• Welcome An historic Tudor building in Gloucester
Bishop Hooper’s House, 99-101 Westgate Street, Gloucester, GL1 2PG
Discover Our Story
Gloucester Folk Museum (for the last couple of years called the “Gloucester
Life Museum”) was one of the first Folk Museums to be established in the Country in 1935.
At the end of 2018 the Council closed the Museum and agreed a deal to transfer ownership to Gloucester Historic Buildings/Gloucester Civic Trust who will be re-opening it as an events, education and exhibitions space.
The building has been known for many years as Bishop Hooper House because some
people believed that Bishop Hooper stayed here on the night before he was burnt at
the stake in 1555. However there is no evidence that this actually happened!
The museum has what is claimed to be part of the burnt stake.
For a more detailed description of the building’s history. Please click the button below.
The building has an excellent café where visitors can take a break including a delightful “Tudor” garden area when the weather suits.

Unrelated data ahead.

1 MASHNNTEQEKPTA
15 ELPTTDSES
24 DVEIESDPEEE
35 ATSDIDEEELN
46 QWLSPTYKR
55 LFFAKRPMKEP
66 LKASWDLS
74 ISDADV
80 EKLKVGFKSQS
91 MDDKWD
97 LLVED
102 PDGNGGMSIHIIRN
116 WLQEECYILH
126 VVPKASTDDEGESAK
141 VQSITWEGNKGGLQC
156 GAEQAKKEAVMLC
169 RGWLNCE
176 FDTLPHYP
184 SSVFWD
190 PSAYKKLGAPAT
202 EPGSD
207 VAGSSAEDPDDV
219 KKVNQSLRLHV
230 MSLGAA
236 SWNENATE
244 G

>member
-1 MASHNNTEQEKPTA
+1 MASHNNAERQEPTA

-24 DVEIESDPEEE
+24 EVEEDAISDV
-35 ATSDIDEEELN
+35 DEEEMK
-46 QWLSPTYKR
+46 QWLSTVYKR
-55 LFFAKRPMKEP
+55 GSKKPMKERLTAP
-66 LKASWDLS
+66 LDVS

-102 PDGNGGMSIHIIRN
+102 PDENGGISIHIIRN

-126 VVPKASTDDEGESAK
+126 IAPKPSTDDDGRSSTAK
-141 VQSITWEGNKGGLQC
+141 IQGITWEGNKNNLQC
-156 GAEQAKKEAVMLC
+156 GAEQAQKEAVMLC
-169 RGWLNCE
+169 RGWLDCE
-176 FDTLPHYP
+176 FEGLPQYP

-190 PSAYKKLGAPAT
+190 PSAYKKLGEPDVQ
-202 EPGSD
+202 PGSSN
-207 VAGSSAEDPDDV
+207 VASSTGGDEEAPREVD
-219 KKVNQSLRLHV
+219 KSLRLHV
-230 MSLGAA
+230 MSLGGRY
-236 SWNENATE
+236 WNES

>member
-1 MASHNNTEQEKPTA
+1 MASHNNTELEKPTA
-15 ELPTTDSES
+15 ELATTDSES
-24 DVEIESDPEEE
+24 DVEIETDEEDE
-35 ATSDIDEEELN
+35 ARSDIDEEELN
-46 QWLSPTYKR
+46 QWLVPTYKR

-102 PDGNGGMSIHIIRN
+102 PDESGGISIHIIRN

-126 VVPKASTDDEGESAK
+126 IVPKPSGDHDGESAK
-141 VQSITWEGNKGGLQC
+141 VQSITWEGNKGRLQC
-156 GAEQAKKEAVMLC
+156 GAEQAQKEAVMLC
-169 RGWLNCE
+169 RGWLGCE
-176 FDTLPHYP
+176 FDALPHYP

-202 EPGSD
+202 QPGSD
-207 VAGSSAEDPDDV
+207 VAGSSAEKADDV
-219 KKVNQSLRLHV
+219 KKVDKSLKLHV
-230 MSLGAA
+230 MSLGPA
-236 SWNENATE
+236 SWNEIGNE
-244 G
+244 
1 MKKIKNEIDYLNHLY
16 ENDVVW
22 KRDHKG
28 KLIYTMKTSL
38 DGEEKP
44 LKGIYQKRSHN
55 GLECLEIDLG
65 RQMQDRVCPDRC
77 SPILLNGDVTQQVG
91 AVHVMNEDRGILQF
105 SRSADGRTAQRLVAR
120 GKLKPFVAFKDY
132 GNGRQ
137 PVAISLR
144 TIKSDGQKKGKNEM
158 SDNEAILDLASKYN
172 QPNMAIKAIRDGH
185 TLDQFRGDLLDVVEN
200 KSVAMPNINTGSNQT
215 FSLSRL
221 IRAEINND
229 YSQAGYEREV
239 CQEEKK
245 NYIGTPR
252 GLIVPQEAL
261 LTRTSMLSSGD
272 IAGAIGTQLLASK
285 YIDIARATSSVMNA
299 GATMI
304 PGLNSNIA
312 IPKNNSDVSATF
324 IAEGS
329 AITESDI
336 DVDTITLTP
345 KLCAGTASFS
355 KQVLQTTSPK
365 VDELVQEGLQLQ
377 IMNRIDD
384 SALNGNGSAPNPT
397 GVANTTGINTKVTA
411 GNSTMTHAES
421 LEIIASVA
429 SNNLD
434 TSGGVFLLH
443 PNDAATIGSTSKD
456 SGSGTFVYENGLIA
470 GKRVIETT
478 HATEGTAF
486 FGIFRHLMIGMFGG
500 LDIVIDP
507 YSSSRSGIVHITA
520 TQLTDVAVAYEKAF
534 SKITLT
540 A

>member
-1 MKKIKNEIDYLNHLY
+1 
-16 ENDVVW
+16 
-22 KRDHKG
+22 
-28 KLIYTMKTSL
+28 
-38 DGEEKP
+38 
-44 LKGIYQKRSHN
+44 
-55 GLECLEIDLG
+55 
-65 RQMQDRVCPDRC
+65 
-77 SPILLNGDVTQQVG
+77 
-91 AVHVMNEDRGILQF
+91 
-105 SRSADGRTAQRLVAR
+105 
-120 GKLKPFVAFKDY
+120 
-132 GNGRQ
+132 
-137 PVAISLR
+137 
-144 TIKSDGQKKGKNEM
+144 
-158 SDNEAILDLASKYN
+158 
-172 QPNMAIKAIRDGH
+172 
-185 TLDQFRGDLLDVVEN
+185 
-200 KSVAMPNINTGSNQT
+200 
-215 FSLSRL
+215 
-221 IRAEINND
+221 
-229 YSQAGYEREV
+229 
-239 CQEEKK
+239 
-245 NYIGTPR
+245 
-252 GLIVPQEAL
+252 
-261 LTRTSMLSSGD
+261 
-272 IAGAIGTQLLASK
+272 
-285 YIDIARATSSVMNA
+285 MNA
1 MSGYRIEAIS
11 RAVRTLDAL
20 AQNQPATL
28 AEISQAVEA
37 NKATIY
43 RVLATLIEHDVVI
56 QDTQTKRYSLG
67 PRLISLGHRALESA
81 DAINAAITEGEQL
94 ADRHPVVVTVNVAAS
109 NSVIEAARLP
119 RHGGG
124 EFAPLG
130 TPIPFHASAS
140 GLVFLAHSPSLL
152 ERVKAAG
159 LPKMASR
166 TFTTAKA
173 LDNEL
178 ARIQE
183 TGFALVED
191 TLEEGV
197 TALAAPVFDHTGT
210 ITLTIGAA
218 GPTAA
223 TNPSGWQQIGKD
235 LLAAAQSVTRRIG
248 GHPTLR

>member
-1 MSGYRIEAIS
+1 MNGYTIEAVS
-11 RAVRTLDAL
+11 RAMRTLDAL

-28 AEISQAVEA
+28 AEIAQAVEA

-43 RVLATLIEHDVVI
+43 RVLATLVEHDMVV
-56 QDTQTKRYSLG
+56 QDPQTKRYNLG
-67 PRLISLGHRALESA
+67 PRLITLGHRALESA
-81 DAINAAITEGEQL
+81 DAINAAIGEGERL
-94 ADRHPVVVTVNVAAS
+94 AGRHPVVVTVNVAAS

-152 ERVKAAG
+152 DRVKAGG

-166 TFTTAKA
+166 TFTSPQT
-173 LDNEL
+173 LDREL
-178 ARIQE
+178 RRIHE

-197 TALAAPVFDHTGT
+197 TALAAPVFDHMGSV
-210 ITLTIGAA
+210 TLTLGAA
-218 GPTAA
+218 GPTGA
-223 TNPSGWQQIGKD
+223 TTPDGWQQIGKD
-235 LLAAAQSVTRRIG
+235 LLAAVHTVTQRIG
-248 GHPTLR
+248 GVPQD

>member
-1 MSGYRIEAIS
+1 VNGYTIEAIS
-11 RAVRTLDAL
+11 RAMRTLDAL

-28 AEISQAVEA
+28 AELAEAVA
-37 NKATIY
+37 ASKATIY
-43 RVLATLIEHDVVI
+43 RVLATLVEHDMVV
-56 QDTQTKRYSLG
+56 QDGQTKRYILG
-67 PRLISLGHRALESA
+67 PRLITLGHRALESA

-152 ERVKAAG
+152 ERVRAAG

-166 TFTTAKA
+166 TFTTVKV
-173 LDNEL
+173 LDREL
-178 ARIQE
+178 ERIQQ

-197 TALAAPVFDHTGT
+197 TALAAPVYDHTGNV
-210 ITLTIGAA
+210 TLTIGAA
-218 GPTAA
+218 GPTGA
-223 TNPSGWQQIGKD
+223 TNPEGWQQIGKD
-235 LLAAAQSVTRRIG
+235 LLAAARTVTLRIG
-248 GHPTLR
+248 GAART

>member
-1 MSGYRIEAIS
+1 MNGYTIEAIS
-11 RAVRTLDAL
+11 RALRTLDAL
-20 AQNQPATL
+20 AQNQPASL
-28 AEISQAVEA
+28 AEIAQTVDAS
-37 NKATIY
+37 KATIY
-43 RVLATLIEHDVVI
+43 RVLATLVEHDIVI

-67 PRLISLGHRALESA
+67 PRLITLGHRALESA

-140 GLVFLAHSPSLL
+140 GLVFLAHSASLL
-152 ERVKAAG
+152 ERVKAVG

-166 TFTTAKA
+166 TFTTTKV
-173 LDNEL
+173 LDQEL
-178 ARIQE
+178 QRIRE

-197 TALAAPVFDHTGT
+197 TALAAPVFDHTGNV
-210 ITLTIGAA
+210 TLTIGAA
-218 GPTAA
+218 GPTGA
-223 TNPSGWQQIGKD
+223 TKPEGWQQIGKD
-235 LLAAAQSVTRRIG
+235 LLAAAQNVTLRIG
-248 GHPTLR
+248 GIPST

Also on site are a pair of excellent, state of the art, meeting rooms, called the “EdShed”, which are available for hire.
The Ed Shed Two Meeting rooms available to hire
- Smart Board
- Disabled parking
- Disabled toilet and lift
- Flip chart
- Sink & Worktop
- Tea and Coffee facilities
- Board Room
- Cabaret Style
- Clear Space
- U Shape
- Horeshoe chairs only
Events Events at The Folk
Come and join us for a celebration of Gloucester's Railway Industry and people on Saturday 14th November from 10am to 4pm.
Lots to see and do for all the family and FREE entry.
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Historic Gloucester by Phil Moss
This fantastic illustrated guide to the history and buildings of Gloucester is available for sale from the Folk.
You can pick a copy up in the building, when we are open.
Or, send an email to email@example.com and we can post one out to you.
Only £10.00 (RRP £12.99)
(p&p is £3.00)
Our events manager Marc chats to re-enactors Robbie Scott (appearing here as Colonel Massey) and Anita Granovska (dressed as a 17th century servant) about their involvement in the Gloucester Civic Trust and why they love the history of the city.